Pharmacy staff across South Australia and Victoria have gone for a first-ever strike after a months-long dispute over pay and working conditions.
The industrial protest on Tuesday has affected 53 National Pharmacies outlets, prompting around 100 employees to close shop for the first trade hour. The action is the first-ever pharmacists’ strike held in Australia. The move came following the National Pharmacies’ demand to cut Saturday penalty rates and introduction of a two-tier wage system, which the union thinks will lead to deteriorated payments for new joining pharmacists by $4 per hour.
Professional Pharmacists Australia campaign Director Matt Harris said that it has been the first time that pharmacists were halting work and protesting for their rights. This was the last option left with them. The pharmacists said that the authorities have given them a mere one percent pay increment and they have also cut penalty rates.
“It does seem very harsh,” Harris said as quoted by the ABC. “Pharmacists provide a really vital service in their communities but it’s also important that pharmacists get the respect, recognition and reward that they deserve for the important job that they do.”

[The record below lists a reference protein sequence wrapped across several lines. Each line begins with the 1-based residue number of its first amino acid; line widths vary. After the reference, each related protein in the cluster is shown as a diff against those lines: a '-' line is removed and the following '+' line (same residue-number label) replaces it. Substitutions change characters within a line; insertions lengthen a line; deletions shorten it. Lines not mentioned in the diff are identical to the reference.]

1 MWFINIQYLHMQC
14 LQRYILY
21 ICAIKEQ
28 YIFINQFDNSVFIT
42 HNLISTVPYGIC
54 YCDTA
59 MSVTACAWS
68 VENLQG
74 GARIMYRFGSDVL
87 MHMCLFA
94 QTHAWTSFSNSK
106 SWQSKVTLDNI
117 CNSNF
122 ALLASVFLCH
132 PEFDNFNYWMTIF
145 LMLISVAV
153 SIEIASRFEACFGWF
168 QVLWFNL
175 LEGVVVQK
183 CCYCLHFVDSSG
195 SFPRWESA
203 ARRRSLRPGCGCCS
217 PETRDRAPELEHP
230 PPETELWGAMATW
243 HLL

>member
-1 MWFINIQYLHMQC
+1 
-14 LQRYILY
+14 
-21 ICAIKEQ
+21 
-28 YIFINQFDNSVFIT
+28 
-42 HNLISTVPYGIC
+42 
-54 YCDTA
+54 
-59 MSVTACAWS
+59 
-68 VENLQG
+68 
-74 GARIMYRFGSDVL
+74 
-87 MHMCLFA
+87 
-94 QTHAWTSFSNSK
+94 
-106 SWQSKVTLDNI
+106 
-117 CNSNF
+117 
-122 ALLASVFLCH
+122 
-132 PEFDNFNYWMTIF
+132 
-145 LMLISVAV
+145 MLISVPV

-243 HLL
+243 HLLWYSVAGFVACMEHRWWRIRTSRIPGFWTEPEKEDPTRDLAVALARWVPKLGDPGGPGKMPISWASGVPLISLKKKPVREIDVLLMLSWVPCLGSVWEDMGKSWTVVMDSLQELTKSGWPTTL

Harris claimed that pharmacists were fighting for those who have the same qualification but were still paid less. “Slashing the hourly rate in the agreement for new employees might look like a superficial cost saving, but it will have a successively negative impact on workplace productivity, and the profession overall,” the Sydney Morning Herald quoted him as saying. “Graduate pharmacists see pay and conditions in their chosen profession declining and have real concerns about making ends meet and building a career.”
On the other hand, the National Pharmacies spokesman said the company was sorry for the inconvenience caused to the customers. He also claimed that staff members working with them have a better working condition than those working elsewhere.”National Pharmacies operates in a competitive and uncertain marketplace that includes changes to the Pharmaceutical Benefits Scheme and other Federal Government reforms in a tough competitive retail market,” the spokesman said.